Dental Care

Dental Care

Industry Outlook

The outlook for dental care jobs is very good. Employment opportunities for dentists are expected to grow faster than the average job through 2028. The U.S. Department of Labor says the number of dentist jobs in the country will grow at a rate of 7 percent. As the population continues to grow, there will be an increased demand for general dentists and specialists. In addition, new dentists will be needed to replace a significant number of dentists who will be reaching retirement age in the next decade. The need for more dentists and dental care services is also expected to increase due to the significant number of people that will be reaching the age range of 60–79. Typically, this population requires more dental work.

Although young people primarily need preventive care, since fluoridation of water has succeeded in reducing tooth decay, older generations will need increasing amounts of dental treatment. Today's elderly have kept more of their natural teeth, meaning that they have more teeth in need of regular dental care. If the number of dentists holds steady, dentists will become busier. The median annual salary for dentists in 2018, according to the DOL, was approximately $156,240. The median salary for surgeons and specialists was around $208,000 or higher per year, while the lowest paid dentists, general dentists, earned an average salary of $151,800.

The outlook is also very good for dental hygienists. According to the DOL, the number of hygienist jobs will increase by 11 percent by the year 2028. The DOL cites an increasing demand for preventive care as the primary reason for this growth. Other factors contributing to the increased demand for hygienists include new and increasingly accurate technologies to help diagnose oral health problems and an increase in the number of patients. Hygienists earned a median salary of approximately $74,820 in 2018.

Dental assistants will also be in high demand over the next several years. The DOL says the number of dental assistant jobs will increase by 11 percent by 2028. Like hygienists, similar factors will drive this increased demand. Research linking oral health with general health is leading to more people interested in receiving routine dental care. With the increased number of patients and not as many dentists to provide care, dentists will need to hire assistants to help them with more routine tasks so they can focus more on patients and complex procedures. In 2018, the median annual salary for dental assistants was $38,660.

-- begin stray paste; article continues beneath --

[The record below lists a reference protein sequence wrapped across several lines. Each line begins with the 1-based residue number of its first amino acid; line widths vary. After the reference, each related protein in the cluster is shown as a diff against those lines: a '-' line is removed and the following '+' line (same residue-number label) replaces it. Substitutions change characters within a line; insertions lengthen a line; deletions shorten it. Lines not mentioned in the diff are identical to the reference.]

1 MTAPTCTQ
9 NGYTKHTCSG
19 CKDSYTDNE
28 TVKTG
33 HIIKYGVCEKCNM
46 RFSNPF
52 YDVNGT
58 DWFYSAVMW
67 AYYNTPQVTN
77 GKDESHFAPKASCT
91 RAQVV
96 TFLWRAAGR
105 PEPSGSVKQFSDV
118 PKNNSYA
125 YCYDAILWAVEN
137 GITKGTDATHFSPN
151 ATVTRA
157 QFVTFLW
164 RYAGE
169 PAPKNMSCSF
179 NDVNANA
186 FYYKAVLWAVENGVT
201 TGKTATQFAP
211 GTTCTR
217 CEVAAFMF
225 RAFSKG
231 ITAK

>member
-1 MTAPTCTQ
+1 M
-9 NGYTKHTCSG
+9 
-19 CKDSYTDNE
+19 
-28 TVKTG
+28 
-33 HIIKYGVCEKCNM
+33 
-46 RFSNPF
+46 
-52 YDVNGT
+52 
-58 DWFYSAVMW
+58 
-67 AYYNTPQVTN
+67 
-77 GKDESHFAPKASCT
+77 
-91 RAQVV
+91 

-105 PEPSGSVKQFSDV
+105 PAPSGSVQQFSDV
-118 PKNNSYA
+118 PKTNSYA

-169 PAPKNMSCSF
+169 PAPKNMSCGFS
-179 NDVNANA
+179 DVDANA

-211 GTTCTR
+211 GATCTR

Dental laboratory technicians are expected to have 11 percent employment growth by 2028, according to the DOL. The aging population will give rise to increased need for dental appliances and cosmetic and functional dental reconstruction. When it comes to salary, the median annual salary for these workers is approximately $36,690 per year.

In the early stages of the 2020 coronavirus pandemic, dentists nationwide temporarily closed their practices for all but emergency patients. Projections saw a nearly 66 percent decline in spending in the industry throughout 2020, a loss that will greatly impact the future of dentistry in the U.S. and globally. As the spread of COVID-19 slowed, dentists, already accustomed to wearing masks when treating patients, found it possible to reopen using strict social distancing protocols and careful cleaning and hygiene.

The Health Policy Institute of the American Dental Association projected that dental care spending would decline by up to 38 percent in 2020 and by 20 percent in 2021. As distribution of the COVID-19 vaccine increases in 2021, more people will seek appointments for dental maintenance and procedures. The research group IBISWorld predicts there will be good opportunities in the dentists industry through 2025 because of the pent-up demand for dental care during the pandemic, as well as the rebounding economy and increasing levels of consumer disposable income.